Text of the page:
FIG. 5 shows a luminance contour line for a group M of feature points reproduced on a video memory for reproduction using position data (addresses) of the feature points M6, M8, M12, M14, M16, M18, M20 and M22 and depicted with a broken line connecting these points. Another broken line connecting feature points Ni, Nj, Nk, and Nl is a luminance contour line for a group N of feature points.

When the inner area between the contour lines of M and N groups of feature points is filled with luminance values of the N group, pseudo edge phenomenon occurs due to a difference in level between luminance values of the inner area and an area surrounded by the contour line of the M group. This results in a deterioration of the decompressed image. To avoid the pseudo edge phenomenon, the luminance values of the feature points of the M and N groups are plane-interpolated with luminance values obtained using an approximation calculation expressed by the equation (A):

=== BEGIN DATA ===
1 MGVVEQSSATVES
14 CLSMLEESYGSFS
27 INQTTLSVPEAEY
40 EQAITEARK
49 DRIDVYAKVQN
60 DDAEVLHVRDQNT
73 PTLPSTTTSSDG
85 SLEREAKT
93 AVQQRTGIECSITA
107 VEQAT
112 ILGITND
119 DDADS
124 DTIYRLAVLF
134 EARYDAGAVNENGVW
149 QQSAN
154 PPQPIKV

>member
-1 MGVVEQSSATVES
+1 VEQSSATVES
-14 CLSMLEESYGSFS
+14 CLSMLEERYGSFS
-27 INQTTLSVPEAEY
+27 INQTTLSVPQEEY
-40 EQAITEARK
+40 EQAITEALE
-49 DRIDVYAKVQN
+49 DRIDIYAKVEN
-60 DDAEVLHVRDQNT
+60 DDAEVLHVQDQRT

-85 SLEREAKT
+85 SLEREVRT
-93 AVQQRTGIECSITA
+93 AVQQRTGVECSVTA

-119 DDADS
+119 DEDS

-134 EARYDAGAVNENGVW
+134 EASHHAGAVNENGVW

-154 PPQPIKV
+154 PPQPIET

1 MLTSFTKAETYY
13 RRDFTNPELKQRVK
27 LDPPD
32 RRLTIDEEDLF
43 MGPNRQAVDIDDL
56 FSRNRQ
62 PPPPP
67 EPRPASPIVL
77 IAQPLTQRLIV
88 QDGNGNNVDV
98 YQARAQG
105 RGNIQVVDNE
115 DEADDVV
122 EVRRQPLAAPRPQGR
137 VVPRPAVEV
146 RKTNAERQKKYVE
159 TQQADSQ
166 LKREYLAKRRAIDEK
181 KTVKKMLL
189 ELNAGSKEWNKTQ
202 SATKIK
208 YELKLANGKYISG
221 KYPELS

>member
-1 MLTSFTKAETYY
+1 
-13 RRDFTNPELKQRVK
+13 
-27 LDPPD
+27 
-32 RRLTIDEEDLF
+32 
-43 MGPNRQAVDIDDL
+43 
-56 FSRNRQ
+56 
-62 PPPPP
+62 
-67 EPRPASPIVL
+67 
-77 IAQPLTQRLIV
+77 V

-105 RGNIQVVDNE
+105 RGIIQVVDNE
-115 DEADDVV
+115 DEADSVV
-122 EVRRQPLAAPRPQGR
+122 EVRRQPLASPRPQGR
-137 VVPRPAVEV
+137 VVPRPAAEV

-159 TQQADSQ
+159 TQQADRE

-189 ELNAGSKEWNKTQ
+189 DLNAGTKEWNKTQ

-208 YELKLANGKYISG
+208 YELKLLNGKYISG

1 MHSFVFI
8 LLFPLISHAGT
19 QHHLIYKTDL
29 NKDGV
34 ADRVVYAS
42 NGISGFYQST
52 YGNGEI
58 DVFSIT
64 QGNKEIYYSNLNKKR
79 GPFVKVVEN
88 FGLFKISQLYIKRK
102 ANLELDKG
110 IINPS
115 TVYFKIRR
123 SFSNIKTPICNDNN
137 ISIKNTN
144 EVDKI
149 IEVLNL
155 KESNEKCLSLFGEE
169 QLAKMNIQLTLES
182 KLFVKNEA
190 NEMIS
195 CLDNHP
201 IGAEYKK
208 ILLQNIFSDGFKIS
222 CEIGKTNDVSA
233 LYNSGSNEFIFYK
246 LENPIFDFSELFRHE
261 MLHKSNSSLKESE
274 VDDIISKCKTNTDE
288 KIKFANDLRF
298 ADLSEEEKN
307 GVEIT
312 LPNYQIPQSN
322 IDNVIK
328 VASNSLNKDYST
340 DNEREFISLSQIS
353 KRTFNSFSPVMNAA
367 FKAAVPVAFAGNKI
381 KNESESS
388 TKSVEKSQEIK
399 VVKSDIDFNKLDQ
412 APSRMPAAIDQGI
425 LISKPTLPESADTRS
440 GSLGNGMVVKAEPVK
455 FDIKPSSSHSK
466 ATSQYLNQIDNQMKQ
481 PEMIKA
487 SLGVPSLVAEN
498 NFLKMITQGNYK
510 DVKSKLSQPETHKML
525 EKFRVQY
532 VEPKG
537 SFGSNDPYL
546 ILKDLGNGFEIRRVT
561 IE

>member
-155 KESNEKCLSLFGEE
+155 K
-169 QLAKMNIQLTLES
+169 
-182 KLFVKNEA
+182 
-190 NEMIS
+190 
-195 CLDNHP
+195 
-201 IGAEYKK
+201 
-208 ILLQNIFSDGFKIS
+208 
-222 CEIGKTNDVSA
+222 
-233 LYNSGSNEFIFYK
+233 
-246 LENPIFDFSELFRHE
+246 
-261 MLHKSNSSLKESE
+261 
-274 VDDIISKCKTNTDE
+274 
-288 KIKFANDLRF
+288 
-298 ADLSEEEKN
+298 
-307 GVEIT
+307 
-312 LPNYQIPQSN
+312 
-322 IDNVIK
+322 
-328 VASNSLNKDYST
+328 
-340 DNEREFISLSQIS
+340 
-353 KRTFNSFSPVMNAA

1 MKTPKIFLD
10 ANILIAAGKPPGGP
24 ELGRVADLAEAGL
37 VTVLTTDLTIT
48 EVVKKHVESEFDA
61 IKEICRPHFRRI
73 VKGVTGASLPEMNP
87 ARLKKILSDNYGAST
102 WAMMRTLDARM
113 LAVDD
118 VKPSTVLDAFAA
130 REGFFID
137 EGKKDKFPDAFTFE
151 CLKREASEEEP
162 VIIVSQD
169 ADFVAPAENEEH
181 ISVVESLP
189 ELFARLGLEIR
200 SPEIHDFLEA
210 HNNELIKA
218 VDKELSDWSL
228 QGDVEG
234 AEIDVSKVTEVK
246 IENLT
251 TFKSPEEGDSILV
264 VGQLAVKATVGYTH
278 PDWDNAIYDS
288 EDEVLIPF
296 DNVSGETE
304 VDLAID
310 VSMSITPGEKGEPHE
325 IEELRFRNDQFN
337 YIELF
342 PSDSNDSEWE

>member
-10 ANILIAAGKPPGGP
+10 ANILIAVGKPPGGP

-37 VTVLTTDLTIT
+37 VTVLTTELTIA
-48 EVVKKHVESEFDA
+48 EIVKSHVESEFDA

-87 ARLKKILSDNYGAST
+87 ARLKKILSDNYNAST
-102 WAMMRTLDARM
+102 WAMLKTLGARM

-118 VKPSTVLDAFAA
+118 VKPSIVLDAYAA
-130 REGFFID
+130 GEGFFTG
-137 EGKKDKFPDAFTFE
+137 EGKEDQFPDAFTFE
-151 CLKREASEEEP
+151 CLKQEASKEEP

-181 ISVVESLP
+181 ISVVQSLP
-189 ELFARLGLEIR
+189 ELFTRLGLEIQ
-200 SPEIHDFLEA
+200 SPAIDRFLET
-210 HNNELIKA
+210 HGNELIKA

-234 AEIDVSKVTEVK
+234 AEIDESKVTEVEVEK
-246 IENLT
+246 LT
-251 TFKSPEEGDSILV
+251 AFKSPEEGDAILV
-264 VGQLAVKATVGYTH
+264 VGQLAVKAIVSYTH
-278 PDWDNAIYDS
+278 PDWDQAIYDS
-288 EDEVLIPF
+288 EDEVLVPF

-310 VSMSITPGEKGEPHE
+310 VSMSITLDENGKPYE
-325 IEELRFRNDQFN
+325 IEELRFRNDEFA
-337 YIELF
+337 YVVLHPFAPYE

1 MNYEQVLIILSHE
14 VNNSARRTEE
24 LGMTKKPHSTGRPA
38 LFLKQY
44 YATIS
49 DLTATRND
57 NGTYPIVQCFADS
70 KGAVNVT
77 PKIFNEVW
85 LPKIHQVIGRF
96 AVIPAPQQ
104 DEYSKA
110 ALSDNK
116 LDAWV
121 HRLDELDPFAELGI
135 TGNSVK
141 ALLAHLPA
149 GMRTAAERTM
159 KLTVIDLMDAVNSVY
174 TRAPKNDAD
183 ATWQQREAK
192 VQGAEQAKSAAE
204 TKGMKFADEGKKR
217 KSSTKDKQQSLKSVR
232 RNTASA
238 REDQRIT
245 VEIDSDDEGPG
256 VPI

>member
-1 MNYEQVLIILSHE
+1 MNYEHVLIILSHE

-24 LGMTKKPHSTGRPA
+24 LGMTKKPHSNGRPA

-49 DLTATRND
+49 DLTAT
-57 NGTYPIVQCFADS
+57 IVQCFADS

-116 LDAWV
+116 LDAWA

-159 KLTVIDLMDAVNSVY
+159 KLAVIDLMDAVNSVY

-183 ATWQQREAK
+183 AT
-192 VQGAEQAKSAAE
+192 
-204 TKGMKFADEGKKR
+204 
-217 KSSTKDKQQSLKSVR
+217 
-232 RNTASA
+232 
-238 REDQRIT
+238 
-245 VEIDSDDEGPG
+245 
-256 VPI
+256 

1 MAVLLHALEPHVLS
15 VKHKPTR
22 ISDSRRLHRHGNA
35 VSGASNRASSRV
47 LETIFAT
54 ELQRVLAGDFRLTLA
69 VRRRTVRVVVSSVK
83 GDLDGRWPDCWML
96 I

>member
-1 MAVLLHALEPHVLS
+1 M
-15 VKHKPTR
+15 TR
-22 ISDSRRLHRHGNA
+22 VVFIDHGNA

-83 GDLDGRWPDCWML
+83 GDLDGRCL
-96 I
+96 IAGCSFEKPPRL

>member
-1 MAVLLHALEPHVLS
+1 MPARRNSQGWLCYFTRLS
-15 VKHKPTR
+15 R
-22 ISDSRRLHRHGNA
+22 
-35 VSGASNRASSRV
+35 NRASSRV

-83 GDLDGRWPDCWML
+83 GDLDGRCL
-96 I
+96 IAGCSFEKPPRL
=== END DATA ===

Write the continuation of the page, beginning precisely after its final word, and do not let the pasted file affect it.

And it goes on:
za=Σ(zi/ri)/Σ(1/ri)                            (A),

where a is a pixel in a decompressed image, ri is a distance from the pixel a to feature points an za and zi are luminance values of the pixel and the feature points, respectively.

Further, the relationship between the luminance value za and a luminance value zk of one of the feature points k is expressed by the interpolation equation (4),

za=zk+αkrk                                    (4),

where α is a proportionally constant the second term αkrk of the right side is a difference between the luminance values of the pixel a and the feature point k and is proportional to the distance r. The term αkrk further has positive and negative values depending on the proportionality constant α. The total of proportionality constant α in the whole interpolation space is zero and is expressed by the equation (5).